Saturday, April 1, 2017

Jonah’s Decision

One of the most interesting characters in all of the Bible has to be Jonah the prophet. Just about everyone knows at least some of the story of Jonah, especially the part where he is swallowed up by the big fish (most of the stories, especially children’s stories, say it was a whale) and, after three days, is spat up by the fish unto dry land. But often we read Jonah’s adventure without really understanding what the book is all about. In the story of Jonah, we are faced with some very important issues that we all come face to face with at one time or another. They are the sovereignty of God, man’s decisions and Jesus’ resurrection. And it is God’s sovereignty that I’d like to discuss briefly here.
When it comes to the sovereignty of God, there are seemingly as many beliefs as there are people. One of the most dominant is the idea that God’s sovereignly choses to not be sovereign. I know, that sounds rather counterintuitive. After all, reason would dictate that in order for one to be sovereign, he has to exercise that sovereignty in all areas in which he is sovereign. Since God is sovereign over all, then he by definition will exercise that sovereignty over all. If there is one area where God does not exercise his sovereignty, then he is, again by definition, not sovereign in that area. You can see the absurdity of that stance, but man will engage in such silliness all in the irresistible pursuit of free will for the creature.
But Jonah shows us with great clarity, the absolute sovereignty that God holds over his creation. I used to be of the group who had an idea that went something like this. “God choses someone to do his work (for example, Judas to betray Christ), based on what he knows about that person. But if that person does not cooperate with God, well then he just goes and finds someone else that will do it.” Although that sounds rather strange to my ears now, I really thought that that was a reasonable belief to hold. But think about the implications of such a scenario. Imagine the God of the universe going through hundreds, nay, thousands of people trying to find the one person who will cooperate and bring about his desired end! Those who hold such an idea would tell us that God foresees the one who will cooperate and based on that foreknowledge, he then is chosen for the task. Aside from a fundamental misunderstanding of what foreknowledge is all about, this scenario has another intractable problem. If these people are simply, passively foreseen to be carrying out these actions, then God is not the one who wants them carried out. The creature has decided on his own, somehow, to do these things.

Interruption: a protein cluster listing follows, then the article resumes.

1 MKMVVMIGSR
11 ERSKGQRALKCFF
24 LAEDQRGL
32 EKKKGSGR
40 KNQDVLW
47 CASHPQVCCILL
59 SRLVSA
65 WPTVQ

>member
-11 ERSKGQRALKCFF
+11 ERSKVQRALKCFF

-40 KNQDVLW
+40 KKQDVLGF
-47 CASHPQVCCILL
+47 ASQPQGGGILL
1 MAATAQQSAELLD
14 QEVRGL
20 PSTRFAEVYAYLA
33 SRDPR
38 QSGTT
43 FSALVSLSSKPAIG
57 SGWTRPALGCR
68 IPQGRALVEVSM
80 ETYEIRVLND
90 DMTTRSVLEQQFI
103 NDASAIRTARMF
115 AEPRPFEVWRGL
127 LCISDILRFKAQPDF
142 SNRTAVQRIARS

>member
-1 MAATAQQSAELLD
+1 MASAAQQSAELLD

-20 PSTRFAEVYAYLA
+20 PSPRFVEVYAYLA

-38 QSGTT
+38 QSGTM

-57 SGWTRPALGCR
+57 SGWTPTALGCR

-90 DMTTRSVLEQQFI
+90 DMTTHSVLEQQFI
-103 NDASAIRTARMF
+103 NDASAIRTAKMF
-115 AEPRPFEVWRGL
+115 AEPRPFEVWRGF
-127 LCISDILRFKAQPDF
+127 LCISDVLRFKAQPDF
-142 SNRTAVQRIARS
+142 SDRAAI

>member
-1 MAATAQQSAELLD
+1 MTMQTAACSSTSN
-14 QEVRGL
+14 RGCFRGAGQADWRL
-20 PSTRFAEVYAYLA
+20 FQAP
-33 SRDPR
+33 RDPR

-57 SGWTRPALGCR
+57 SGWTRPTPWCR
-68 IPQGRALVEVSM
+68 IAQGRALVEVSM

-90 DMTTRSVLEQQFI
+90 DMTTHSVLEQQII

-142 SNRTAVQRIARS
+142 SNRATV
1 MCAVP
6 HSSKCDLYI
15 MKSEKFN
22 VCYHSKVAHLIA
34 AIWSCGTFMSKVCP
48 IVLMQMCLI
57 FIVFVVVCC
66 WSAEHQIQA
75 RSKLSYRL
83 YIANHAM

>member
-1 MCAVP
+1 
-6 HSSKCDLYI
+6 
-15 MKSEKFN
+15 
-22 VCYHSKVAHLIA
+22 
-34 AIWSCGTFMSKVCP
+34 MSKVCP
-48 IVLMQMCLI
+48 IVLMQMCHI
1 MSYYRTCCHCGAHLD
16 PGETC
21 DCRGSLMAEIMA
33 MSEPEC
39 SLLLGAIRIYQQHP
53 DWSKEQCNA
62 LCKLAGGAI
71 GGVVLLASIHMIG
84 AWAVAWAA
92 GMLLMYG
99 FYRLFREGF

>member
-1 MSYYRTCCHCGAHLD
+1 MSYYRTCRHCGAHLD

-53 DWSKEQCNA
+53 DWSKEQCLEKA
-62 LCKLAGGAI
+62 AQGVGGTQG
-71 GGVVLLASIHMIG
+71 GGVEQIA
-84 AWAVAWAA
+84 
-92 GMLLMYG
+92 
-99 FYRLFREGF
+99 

Then there are those who are of the Molinist bent. These are the ones who tell us that God foresees every possible world before he decides to create one. Having thus seen every possible world, with every possible action of every possible creature in every possible situation, he then goes about creating the world that He determines will bring the most people into the kingdom. Thus, God is reduced to a gigantic computer in the sky who carries out countless calculations in an attempt to carry out his desired end: the salvation of the most people possible.